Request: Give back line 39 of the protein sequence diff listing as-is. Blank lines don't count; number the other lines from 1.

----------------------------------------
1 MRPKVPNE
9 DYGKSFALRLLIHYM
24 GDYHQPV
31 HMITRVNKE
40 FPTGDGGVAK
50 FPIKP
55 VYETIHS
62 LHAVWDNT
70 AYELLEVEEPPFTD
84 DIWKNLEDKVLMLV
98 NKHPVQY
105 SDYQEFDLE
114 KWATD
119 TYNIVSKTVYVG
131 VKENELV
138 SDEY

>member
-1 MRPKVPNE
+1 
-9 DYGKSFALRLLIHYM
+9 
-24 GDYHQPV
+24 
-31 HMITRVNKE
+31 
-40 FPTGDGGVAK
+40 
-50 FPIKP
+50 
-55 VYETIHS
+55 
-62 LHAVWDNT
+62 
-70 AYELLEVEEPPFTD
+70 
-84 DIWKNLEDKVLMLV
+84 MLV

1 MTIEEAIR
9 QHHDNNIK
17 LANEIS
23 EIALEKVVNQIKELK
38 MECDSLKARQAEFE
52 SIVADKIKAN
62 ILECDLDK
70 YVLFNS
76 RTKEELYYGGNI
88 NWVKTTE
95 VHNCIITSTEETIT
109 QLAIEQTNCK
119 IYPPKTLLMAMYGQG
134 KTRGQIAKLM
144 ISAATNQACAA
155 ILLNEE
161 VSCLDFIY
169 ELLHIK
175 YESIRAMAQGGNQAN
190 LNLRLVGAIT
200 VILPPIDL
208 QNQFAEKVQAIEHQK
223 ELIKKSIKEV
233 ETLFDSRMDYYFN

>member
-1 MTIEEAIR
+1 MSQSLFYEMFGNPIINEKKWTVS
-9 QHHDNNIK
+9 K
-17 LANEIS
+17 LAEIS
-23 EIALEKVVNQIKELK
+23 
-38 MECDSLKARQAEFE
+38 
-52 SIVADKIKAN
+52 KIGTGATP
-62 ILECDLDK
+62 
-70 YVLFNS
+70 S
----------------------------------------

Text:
9 QHHDNNIK